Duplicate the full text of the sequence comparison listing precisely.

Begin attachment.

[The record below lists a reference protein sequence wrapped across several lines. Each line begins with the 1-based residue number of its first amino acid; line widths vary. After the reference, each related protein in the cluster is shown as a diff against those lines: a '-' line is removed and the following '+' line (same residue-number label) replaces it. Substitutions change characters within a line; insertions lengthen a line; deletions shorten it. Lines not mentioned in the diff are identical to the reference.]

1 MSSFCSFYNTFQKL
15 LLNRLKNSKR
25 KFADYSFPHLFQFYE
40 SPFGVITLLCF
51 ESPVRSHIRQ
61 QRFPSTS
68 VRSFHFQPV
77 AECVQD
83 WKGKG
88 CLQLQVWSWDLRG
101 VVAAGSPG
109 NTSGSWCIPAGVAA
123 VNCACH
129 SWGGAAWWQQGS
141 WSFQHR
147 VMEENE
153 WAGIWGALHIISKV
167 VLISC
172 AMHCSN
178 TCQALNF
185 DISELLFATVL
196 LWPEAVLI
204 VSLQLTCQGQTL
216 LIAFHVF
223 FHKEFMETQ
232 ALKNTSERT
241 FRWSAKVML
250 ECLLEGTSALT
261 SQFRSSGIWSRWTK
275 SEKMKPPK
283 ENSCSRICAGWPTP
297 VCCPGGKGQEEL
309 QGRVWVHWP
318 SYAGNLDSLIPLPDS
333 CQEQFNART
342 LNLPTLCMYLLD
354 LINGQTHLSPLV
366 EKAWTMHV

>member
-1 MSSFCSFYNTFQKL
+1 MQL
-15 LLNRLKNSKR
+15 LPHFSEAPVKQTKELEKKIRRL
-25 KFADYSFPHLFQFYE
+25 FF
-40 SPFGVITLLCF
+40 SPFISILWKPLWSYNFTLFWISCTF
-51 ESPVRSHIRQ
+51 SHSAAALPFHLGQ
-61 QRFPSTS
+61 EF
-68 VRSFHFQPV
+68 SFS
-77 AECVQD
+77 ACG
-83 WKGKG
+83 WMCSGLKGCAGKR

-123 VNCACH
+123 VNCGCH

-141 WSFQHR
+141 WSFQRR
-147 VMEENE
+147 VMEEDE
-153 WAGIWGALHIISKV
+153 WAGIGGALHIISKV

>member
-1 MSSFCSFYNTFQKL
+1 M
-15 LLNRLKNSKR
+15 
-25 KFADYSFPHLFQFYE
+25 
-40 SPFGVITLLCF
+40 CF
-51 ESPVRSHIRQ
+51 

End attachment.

[The record below lists a reference protein sequence wrapped across several lines. Each line begins with the 1-based residue number of its first amino acid; line widths vary. After the reference, each related protein in the cluster is shown as a diff against those lines: a '-' line is removed and the following '+' line (same residue-number label) replaces it. Substitutions change characters within a line; insertions lengthen a line; deletions shorten it. Lines not mentioned in the diff are identical to the reference.]

1 MSSFCSFYNTFQKL
15 LLNRLKNSKR
25 KFADYSFPHLFQFYE
40 SPFGVITLLCF
51 ESPVRSHIRQ
61 QRFPSTS
68 VRSFHFQPV
77 AECVQD
83 WKGKG
88 CLQLQVWSWDLRG
101 VVAAGSPG
109 NTSGSWCIPAGVAA
123 VNCACH
129 SWGGAAWWQQGS
141 WSFQHR
147 VMEENE
153 WAGIWGALHIISKV
167 VLISC
172 AMHCSN
178 TCQALNF
185 DISELLFATVL
196 LWPEAVLI
204 VSLQLTCQGQTL
216 LIAFHVF
223 FHKEFMETQ
232 ALKNTSERT
241 FRWSAKVML
250 ECLLEGTSALT
261 SQFRSSGIWSRWTK
275 SEKMKPPK
283 ENSCSRICAGWPTP
297 VCCPGGKGQEEL
309 QGRVWVHWP
318 SYAGNLDSLIPLPDS
333 CQEQFNART
342 LNLPTLCMYLLD
354 LINGQTHLSPLV
366 EKAWTMHV

>member
-1 MSSFCSFYNTFQKL
+1 MQL
-15 LLNRLKNSKR
+15 LPHFSEAPVKQTKELEKKIRRL
-25 KFADYSFPHLFQFYE
+25 FF
-40 SPFGVITLLCF
+40 SPFISILWKPLWSYNFTLFWISCTF
-51 ESPVRSHIRQ
+51 SHSAAALPFHLGQ
-61 QRFPSTS
+61 EF
-68 VRSFHFQPV
+68 SFS
-77 AECVQD
+77 ACG
-83 WKGKG
+83 WMCSGLKGCAGKR

-123 VNCACH
+123 VNCGCH

-141 WSFQHR
+141 WSFQRR
-147 VMEENE
+147 VMEEDE
-153 WAGIWGALHIISKV
+153 WAGIGGALHIISKV

>member
-1 MSSFCSFYNTFQKL
+1 M
-15 LLNRLKNSKR
+15 
-25 KFADYSFPHLFQFYE
+25 
-40 SPFGVITLLCF
+40 CF
-51 ESPVRSHIRQ
+51 